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kin142 lab guide Units 19-22.docx

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Department
Biomedical Physio & Kines
Course
BPK 142
Professor
Craig Asmundson
Semester
Fall

Description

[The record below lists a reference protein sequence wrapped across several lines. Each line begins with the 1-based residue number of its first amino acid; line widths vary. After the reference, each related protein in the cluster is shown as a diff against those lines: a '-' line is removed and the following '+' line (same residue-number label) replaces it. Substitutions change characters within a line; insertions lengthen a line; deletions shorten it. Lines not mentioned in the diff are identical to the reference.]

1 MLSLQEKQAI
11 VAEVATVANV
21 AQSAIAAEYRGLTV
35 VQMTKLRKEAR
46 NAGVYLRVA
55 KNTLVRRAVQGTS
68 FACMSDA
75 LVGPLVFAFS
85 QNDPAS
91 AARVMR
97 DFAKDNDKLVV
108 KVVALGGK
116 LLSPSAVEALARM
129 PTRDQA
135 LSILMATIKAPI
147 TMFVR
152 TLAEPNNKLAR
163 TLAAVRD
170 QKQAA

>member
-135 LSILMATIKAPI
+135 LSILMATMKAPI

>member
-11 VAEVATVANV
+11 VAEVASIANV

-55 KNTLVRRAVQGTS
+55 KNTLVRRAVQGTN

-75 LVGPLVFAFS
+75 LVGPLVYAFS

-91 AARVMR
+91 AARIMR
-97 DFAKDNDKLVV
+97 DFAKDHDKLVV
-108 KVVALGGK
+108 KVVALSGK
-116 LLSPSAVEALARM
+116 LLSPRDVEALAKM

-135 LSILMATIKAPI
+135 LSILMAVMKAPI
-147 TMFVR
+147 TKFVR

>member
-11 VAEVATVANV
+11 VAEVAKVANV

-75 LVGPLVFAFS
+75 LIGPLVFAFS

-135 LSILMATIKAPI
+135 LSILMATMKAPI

UNIT19: Cardiovascular Response to Submaximal Exercise - total heart volume and total blood volume - want to know: amount of blood pumped out from the right ventricle to the lungs, and from the left ventricle around the rest of the body, with each beat or stroke of the heart o stroke volume (SV) of blood  active in absorbing oxygen from the lungs while unloading carbon dioxide to the air, and carrying absorbed oxygen and food around the body effectiveness of system - depends on degree of dimensions (volumes) - greater dependence on power of system (rate of circulation of volumes of blood) - DETERMINING GOOD ENDURANCE PERFORMANCE = SIZE OF CARDIACOUTPUT (Q) o Rate that heart pumps blood per min – given in product of stroke volume (SV) or blood pumped per min of heart, and HR (bpm) Q = SV × HR Typically, for a male at rest, SV is 80 millilitres and HR is 70 beats per minute. Thus, at rest: 80 ml/b × 70 ml/min = 5,600 ml/min = 5.60 L/min *can be 35 litres per minutes during maximal aerobic exercise in a world-class, male, endurance athlete. CIRCULATORY SYSTEM - Set of adjustable tubes flow of blood causes pressure to increase (depending on Q + FLEX OF TUBES) Flow (Q) = Mean Arterial Blood Pressure / TPR Electrocardiography (ECG) - Heart muscle contracts from electrical signal from right atrium (SINOATRIAL NODE ( PACEMAKER)) - 3 positions used to produce ecg o Left wrist, right wrist, left ankle (EINTHOVEN LEADS) o Right ankle = reference electrode o Fifth electrode (exploring) used to p/u signals @ various points over chest Electrodes: - Use conducting gel rubbed over area of skin to make good contact - Held in place by being on adhesive patch 1 - LEAD 1. o The negative terminal of the ECG machine is connected to the electrode on the right arm, the positive terminal to the left arm electrode. Accordingly, when the right arm is negative with respect to the left arm there is a positive or upward deflection of the recording pen - LEAD II. o The negative terminal is connected to the right arm electrode, the positive terminal to the left leg electrode - LEAD III o The negative terminal is connected to the left arm electrode, the positive terminal to the left leg electrode. 12 Lead system used in medicine - Can examine HR, rhythm, waveform @ rest As the wave of depolarization moves across the atria and ventricles, the magnitude and direction of the ionic current flow periodically changes IF: - Left fibre bundle diseased o Conduction cannot take place o Left ventricular contraction delayed o Abnormal ECG waveform - Cardiac impulse blocked @ AV Node o Ventricles beat at own rate, abnormal wave 2 Exercise electrocardiography is used to determine:  if the oxygen demands of the working heart are > than the oxygen supply to it  an accurate measure of the heart rate (esp during exercise) Other methods = palpation of the carotid (neck) or radial (wrist) pulse OR auscultation with a stethoscope over the chest wall [both inaccurate though] Blood Pressure Measurement - high + low pressure in major artery due to contraction/relaxation of heart - measured using blood pressure cuff, pressure reading manometer, stethoscope o blood pressure cuff + recording manometer = SPHYGMOMANOMETER Pulse Pressure (PP) = SBP – DBP mm Hg Mean Arterial Pressure (MAP) = [(SBP – DBP) / 3] + DBP mm Hg Equipment for Indirect Measurement of Blood Pressure - DIRECT method = putting catheter into artery + recording pressure using pressure transducer - Sphygmomanometer o Compression bag enclosed in a cuff, inflating bulb, pump o Manometer = app pressure read o Controlled exhaust to deflate system - Bag and Cuff o Inflatable bag surrounded by cuff o Inflatable bag should be 20% wider than diameter of limb used - Manometers o MERCURY GRAVITY MANOMETER o ANEROID MANOMETER * Determination of Blood Pressure Subject - Comfortably seated in chair in quiet room with legs uncrossed - Recognize biological factors: anxiety, emotional turmoil, meals, tobacco, bladder distension, climate variation, exertion, pain - Avoid exertion, exposure to cold, eating smoking HALF HOUR BEFORE - No postural change for 5 min before Technique 1. Choose appropriate cuff o <25cm use small adult or child size cuff o 25-35 cm use adult cuff 3 2. Position cuff o Wrap deflated cuff around upper arm o Lower margin 2.5 cm above elbow o Arrow placed over brachial artery of arm o Put stethoscope directly over brachial artery  Medial and underneath biceps tendon (middle of elbow joint on anterior surface) o Listen to korotkoff sounds 3. Position stethoscope 4. Listen to korotkoff sounds o Turbulent blood flow 5. Practice o Locate and be familiar with the sounds o Pump bag go 100 mm hg pressure 6. Determine systolic pressure o With the stethoscope in place, the pressure in the bag is raised approximately 30 mm Hg above the point at which the radial pulse disappears, and then released at a rate of two to three mm Hg per second. Faster or slower deflation will cause systematic errors. As the pressure falls, the Korotkoff sounds become audible over the artery below the cuff. These sounds pass through four phases as the pressure declines, until the sounds disappear:  Phase I— That period marked by the first appearance of faint, clear tapping sounds which gradually increase in intensity.  Phase II— The period during which a murmur of swishing quality is heard.  Phase III— The period during which sounds are deeper and increase in intensity.  Phase IV — The period marked by the distinct, abrupt muffling of sound so that a soft, blowing quality is heard.  Phase V — The point at which sounds disappear. The muffling and disappearance are commonly referred to as the fourth and fifth points. Sometimes, particularly in some hypertensive patients, the usual sounds heard over the brachial artery (when the cuff pressure is high), disappear as the pressure is reduced, and then reappear at a lower level. This early, temporary disappearance of sound is called the auscultatory gap and occurs during the latter parts of phase 1 and phase II. Because this gap may cover a range of 40 mm Hg, one can seriously underestimate the systolic pressure or overestimate the diastolic, unless its presence is excluded by first palpating for disappearance of the radial pulse as the cuff pressure is raised. When all sounds have disappeared, the cuff should be deflated rapidly and completely. One to two minutes should elapse for the release of blood trapped in the veins before further determinations are made. 7. Determine diastolic pressure— There is some controversy as to whether to make the fourth phase or the fifth phase the true diastolic pressure point. We will use the fifth phase (the point at which the Korotokoff sounds disappear), as the true diastolic pressure point. Submaximum Tests of Cardiorespiratory Fitness—Astrand Test  Variety of step, bicycle ergometer + treadmill tests used to access cardioresp fitness (predicts VO2max)  Calculate size of work rate stimulus + heart rate response to it  Submaximal effort = 65-85% of max HR 4 Prediction of VO2max from Submaximum Bicycle Ergometry Using the Astrand Test  Astrand test predicts maximal aerobic power (VO2max) from HR measured @ end of 6 min submaximal work rate on bicycle ergometer Equipment:  Monarch bicycle ergometer  An electrocardiograph, or heart rate monitor  Pre-gelled disposable electrodes.  Stopwatch for recording exercise duration.  Ruler for measuring ECG intervals. About the Monarch Bicycle Ergometer:  Work rates expressed in kilopond-meters/mi o Kilopond = force of gravity acting on 1 kg (watts)  One watt = 6.12 kp·m·min-1  General subjects = 60revs/min  Trained cyclists = 90-100revs/min Given a pedaling frequency of 50 rev/min, and 6.0 m/rev, work rate may be determined simply by the tension setting. For example, a tension setting of 2.0 kiloponds will produce a work rate of (50 rev/min) x (6.0 m/rev) x (2.0 kp) = 600 kp·m·min-1. Procedure 1: 1. The subject should refrain from energetic physical activity for two hours before the test, and not smoke for one hour before the test. The test should not be performed earlier than about one hour after a light meal or earlier than about 2- 3 hours after a heavier meal. 2. Adjust the cycle seat height so the subject's leg is almost fully extended at the knee when the ball of the foot is applied to the pedal at its lowest position. 3. Prepare the subject for heart rate measurement using either an electrocardiograph or a heart rate monitor. 4. Record and measure the resting HR of a subject after he/she has sat quietly for three minutes. 5. Astrand and Ryhming do not specify any warmup. However, 3 minutes of unloaded pedalling may minimize the risk of injury, and should not affect the accuracy of the prediction of VO2max. 6. Start the subject pedalling at 50 rpm on a bicycle ergometer with no brake resistance. Continue this baseline work rate for 3 minutes. Then immediately increase the work rate to 450, 600, 750, or 900 kp·m·min-1 for females and 600, 900 or 1200 kp·m·min-1 for males depending on the size and probable aerobic fitness level of the subject. Record the heart rate during the last t en seconds of each minute. 7. Maintain the steady work rate chosen for 6 minutes. 5 8. If after one or two minutes it is apparent that a heart rate of less than 120 beats per minute is going to be the steady state heart rate, increase the work rate to achieve a heart rate of 140 – 150 beats per minute and continue the work for the full 6 minute period. Record the steady state heart rate. Average the heart rates for the 5th and 6th minutes. 9. If heart rate varies more than 5 b/min between the 5th and 6th minutes, the subject should continue exercising at the same work rate until the difference between heart rate measured at 2 consecutive minutes is less than or equal to 5 b/min. Allow the subject to recover for 5 – 10 minutes. 10. Estimate the VO2max of the subject from the Astrand Tables (Tables 19-2 and 19-3) and correct the value with the age adjustment factor (Table 19-1). 11. Use your subject's predicted VO2max in ml·kg-1·min-1 in Table 19-4 to get a rating of your subject's aerobic fitness level. Note that these Swedish norms were created from a population with a more optimal level of aerobic fitness than the typical North American population. Procedure 2 Equipment: - ECG machine plus electrodes and alcohol - Blood pressure cuffs and stethoscopes - Monarch bicycle ergometers - Heart rate monitors - Stopwatches - Rulers - Kleenex Technique 1. Practice measuring blood pressure - Get a partner, and then choose the correct size blood pressure cuff for you and your partner. Follow the procedures described for measuring blood pressure at rest when sitting. Record data for you and your partner in Table 19-5. 2. Watch the demonstration of one subject being attached to the electrocardiograph. Obtain one piece of the resultant trace each. Calculate the heart rate of the subject from your piece of trace – Table 19-6. 3. Perform the Astrand test. Use either an electrocardiograph or a heart rate monitor to measure the subject's heart rate. 4. Put a blood pressure cuff around the subject's arm. 5. Measure blood pressure and resting heart rate while the subject is seated at rest on cycle ergometer. 6. Start the subject pedaling at 50 rpm with no brake resistance. Continue for 3 minutes. 7. Monitor heart rate in the last ten seconds of each minute of rest and exercise. 6 8. Increase the work rate to either 450, 600, 750 or 900 kp·m·min-1 for females and 600, 900 or 1200 kp·m·min-1 for males depending on size and probable aerobic fitness. Maintain the steady state work rate chosen for 6 minutes. Follow all of the Astrand Test procedures described with the first procedure. 9. Monitor blood pressure immediately at the end of the six minutes of exercise. It is very difficult to measure blood pressure while a subject is exercising. Pump the blood pressure cuff up to 190 mm Hg 10 seconds before the end of the six minutes of exercise. At the end of six minutes of exercise, the subject should stop pedaling. The measurer should drop the pressure in the cuff until the first Korotkoff sounds are heard, indicating systolic pressure. Then drop the pressure in the cuff very rapidly down to approximately 90 mm Hg and start searching for the pressure where the Korotkoff sounds disappear, indicating diastolic pressure. Heart rate and blood pressure recover quickly when a subject stops exercising so speed of measurement is essential if accurate data is to be obtained. 10. Take off the brake resistance and have the subject cool down at 50 rpm for 3 minutes. Monitor heart rate at the end of each minute, and blood pressure at the end of the three minute cool down period. 11. Calculat